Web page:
Four on Four: Keith Boykin on Luther Vandross


By Editors

We asked four of this year's 2006 Out 100 honorees to tell us which late, great member of the LGBT community influenced their lives the most.

Luther Vandross may seem like an unusual choice for a list of inspirational gays and lesbians from the past. That's because Luther never publicly said he was gay.

When BET asked Vandross about his sexuality in a 2002 interview, the R&B recording artist simply said it was none of their business. Many of his fans assumed that meant that he was gay. Straight men almost never miss an opportunity to confirm their heterosexuality. But Luther never came out of his closet.

Forget closets: Even today Luther remains my favorite singer of all time. Of the 38 Luther Vandross songs on my iPod, I've rated 10 of them with five stars. No other recording artist comes close.

The one and only time I met Luther was during a lunch visit to Los Angeles's famous 'Rosco's Chicken and Waffles' restaurant back in the 1990s. A Rolls Royce pulled up outside the door, and out walked Luther, accompanied by a flamboyantly dressed man that my lunch partner and I assumed to be gay. No surprises there: The singer's sexuality was an open secret in the black community.

A few eyebrows were raised in 1994 when Luther remade Roberta Flack's famous song 'Killing Me Softly.' The lyrics spoke about a man 'strumming my pain with his fingers,' but Luther's fans (correctly) explained that the man in the song was a musician, not a love interest.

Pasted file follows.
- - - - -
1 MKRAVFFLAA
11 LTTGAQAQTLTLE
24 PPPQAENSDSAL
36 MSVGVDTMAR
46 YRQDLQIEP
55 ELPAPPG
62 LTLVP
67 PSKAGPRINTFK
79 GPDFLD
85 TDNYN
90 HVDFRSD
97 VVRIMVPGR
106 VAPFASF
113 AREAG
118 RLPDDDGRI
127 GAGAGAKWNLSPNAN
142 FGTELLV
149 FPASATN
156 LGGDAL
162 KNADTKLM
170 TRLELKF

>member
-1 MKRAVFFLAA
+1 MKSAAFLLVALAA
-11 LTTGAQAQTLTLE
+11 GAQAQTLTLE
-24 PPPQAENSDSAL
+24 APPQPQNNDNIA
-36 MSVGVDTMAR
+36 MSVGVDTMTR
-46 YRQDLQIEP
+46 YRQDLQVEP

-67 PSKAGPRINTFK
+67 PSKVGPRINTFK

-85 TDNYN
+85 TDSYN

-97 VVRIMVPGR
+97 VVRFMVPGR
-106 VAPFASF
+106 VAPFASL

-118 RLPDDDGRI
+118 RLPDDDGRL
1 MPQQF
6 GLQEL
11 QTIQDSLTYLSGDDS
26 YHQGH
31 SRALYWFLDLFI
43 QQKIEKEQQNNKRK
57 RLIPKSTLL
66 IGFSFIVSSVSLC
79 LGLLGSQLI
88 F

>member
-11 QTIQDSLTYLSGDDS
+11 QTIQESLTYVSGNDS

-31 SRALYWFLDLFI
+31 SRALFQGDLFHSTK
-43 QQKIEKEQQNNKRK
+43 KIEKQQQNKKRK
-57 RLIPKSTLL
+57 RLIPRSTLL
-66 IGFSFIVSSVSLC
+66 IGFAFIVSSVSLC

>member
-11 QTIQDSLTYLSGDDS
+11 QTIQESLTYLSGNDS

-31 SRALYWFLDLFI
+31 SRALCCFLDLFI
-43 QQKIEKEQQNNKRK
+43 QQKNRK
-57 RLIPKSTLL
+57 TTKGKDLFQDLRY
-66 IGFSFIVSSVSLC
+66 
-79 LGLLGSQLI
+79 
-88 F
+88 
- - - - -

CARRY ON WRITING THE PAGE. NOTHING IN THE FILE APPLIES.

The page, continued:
A few months after he died in July 2005, The Advocate and Out magazines finally told us what we already knew'that Luther was gay. The 54-year-old recording artist who had never married was finally out.

Listening to the words of Luther's 2001 song 'Say It Now,' I think he was sending a message about his own life's struggle. After warning his listeners, 'Don't make the same mistake like I did,' Luther tells them what he may have told himself as well: 'You can't turn back the hands of time. If you get the chance, do it right. Let it out, say it now.'

When I speak openly about my experience as a black gay man, I often think about Luther Vandross. I can only hope that my story will help to create a world where, one day, a successful black gay recording artist won't have to live his life in the closet. I think Luther would have wanted that too.